Program guide > Performance considerations

Byte array maps

You can store the key-value pairs in the maps in a byte array instead of POJO form, which reduces the memory footprint that a large graph of objects can consume.


The amount of memory that is consumed increases with the number of objects in a graph of objects. By reducing a complicated graph of objects to a byte array, only one object is maintained in the heap instead of several objects. With this reduction of the number of objects in the heap, the Java™ run time has fewer objects to search for during garbage collection.

The default copy mechanism used by WebSphere eXtreme Scale is serialization, which is expensive. For instance, if using the default copy mode of COPY_ON_READ_AND_COMMIT, a copy is made both at read time and at get time. Instead of making a copy at read time, with byte arrays, the value is inflated from bytes, and instead of making a copy at commit time, the value is serialized to bytes. Using byte arrays results in equivalent data consistency to the default setting with a reduction of memory used.

When using byte arrays, note that having an optimized serialization mechanism is critical to seeing a reduction of memory consumption. For more information, see Serialization performance.

Configure byte array maps

You can enable byte array maps with the ObjectGrid XML file by modifying the CopyMode attribute that is used by a map to the setting COPY_TO_BYTES, shown in the following example:

<backingMap name="byteMap" copyMode="COPY_TO_BYTES" />

See ObjectGrid descriptor XML file for more information.


You must consider whether or not to use byte array maps in a given scenario. Although you can reduce the memory use, processor use can increase when you use byte arrays.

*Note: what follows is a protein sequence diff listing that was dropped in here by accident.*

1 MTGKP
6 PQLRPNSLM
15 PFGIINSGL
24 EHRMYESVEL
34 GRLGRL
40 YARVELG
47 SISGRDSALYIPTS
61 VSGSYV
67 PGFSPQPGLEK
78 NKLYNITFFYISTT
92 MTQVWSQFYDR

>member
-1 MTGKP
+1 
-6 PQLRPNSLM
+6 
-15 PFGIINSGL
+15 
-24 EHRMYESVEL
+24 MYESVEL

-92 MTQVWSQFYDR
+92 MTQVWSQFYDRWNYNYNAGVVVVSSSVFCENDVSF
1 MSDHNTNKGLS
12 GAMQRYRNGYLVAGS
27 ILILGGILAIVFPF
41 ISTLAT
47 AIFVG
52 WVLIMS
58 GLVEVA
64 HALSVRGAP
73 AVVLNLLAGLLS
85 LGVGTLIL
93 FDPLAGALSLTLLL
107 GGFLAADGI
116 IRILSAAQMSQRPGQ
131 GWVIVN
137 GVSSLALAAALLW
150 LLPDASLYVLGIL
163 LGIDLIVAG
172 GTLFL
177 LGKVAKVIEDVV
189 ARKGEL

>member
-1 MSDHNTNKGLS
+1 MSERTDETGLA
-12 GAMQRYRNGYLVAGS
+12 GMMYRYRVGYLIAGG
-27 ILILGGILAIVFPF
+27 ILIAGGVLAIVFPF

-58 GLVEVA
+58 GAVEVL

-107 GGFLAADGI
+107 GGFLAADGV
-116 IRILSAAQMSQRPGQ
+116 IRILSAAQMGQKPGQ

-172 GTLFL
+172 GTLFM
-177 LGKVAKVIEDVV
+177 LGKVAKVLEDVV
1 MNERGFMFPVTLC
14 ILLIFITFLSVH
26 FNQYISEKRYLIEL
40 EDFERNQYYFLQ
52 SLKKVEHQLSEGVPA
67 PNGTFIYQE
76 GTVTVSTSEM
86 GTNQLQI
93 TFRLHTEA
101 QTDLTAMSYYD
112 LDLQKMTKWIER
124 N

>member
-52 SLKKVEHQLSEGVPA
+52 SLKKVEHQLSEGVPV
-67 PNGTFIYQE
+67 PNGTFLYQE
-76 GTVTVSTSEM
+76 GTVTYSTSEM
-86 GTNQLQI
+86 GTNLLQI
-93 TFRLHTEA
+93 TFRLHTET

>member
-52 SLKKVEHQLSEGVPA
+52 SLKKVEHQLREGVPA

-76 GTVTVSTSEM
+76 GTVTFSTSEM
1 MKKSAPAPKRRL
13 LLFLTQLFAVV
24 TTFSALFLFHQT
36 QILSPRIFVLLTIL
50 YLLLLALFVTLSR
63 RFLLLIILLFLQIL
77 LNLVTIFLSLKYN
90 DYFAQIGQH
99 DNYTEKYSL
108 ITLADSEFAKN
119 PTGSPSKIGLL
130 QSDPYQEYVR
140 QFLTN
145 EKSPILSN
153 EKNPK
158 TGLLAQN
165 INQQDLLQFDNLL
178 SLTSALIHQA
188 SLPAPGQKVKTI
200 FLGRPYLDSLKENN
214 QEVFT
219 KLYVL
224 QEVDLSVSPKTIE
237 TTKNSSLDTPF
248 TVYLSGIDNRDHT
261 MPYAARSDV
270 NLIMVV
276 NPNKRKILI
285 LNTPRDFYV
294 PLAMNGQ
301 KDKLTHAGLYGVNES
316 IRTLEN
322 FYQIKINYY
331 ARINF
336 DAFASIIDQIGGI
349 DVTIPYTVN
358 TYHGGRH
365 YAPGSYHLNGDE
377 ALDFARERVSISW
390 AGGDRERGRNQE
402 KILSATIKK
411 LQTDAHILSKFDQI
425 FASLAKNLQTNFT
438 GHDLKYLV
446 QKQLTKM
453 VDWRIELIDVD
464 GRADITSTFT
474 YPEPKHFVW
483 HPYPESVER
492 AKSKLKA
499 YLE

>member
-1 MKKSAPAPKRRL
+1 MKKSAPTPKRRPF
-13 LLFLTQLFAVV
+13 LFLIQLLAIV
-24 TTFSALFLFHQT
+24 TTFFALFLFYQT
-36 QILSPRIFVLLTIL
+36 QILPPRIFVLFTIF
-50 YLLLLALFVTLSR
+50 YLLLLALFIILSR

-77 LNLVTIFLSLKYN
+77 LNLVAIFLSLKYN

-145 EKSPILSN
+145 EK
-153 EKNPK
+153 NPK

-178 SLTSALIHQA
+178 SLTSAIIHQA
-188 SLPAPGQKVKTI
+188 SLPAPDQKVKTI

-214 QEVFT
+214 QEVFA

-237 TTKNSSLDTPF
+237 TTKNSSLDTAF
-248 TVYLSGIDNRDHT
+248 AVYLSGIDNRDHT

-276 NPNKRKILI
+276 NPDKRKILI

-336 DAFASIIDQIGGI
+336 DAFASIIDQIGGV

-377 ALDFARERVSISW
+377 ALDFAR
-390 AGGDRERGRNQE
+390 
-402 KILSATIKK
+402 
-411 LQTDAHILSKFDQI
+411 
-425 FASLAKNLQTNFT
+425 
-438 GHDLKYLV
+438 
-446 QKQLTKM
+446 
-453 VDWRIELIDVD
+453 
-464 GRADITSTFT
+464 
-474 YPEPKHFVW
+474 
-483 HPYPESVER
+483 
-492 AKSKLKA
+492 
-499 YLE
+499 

The following list outlines several factors that should be considered before choosing to use the byte array map function.

Object type

Comparatively, memory reduction may not be possible when using byte array maps for some object types. Consequently, several types of objects exist for which you should not use byte array maps. If you are using any of the Java primitive wrappers as values, or a POJO that does not contain references to other objects (only storing primitive fields), the number of Java Objects is already as low as possible–there is only one. Since the amount of memory used by the object is already optimized, using a byte array map for these types of objects is not recommended. Byte array maps are more suitable to object types that contain other objects or collections of objects where the total number of POJO objects is greater than one.

For example, if you have a Customer object that had a business Address and a home Address, as well as a collection of Orders, the number of objects in the heap and the number of bytes used by those objects can be reduced by using byte array maps.

Local access